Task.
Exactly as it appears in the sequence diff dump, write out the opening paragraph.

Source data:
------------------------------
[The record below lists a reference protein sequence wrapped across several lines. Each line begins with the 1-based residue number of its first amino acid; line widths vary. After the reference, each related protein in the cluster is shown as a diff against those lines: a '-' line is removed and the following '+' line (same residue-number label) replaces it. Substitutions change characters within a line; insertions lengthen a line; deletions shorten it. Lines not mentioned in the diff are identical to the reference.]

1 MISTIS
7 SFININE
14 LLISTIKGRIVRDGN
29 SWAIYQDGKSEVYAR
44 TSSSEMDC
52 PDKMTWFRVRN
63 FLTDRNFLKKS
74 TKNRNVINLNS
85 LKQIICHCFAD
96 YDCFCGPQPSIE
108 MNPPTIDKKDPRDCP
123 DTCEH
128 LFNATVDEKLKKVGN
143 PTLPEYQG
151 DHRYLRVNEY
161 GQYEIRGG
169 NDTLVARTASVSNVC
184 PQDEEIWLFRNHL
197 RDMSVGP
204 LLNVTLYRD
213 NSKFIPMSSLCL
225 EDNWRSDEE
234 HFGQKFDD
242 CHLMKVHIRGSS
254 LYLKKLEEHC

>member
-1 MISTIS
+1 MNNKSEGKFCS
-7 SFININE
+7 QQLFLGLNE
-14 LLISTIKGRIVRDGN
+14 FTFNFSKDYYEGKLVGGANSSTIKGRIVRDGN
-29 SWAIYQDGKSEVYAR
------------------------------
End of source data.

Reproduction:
[The record below lists a reference protein sequence wrapped across several lines. Each line begins with the 1-based residue number of its first amino acid; line widths vary. After the reference, each related protein in the cluster is shown as a diff against those lines: a '-' line is removed and the following '+' line (same residue-number label) replaces it. Substitutions change characters within a line; insertions lengthen a line; deletions shorten it. Lines not mentioned in the diff are identical to the reference.]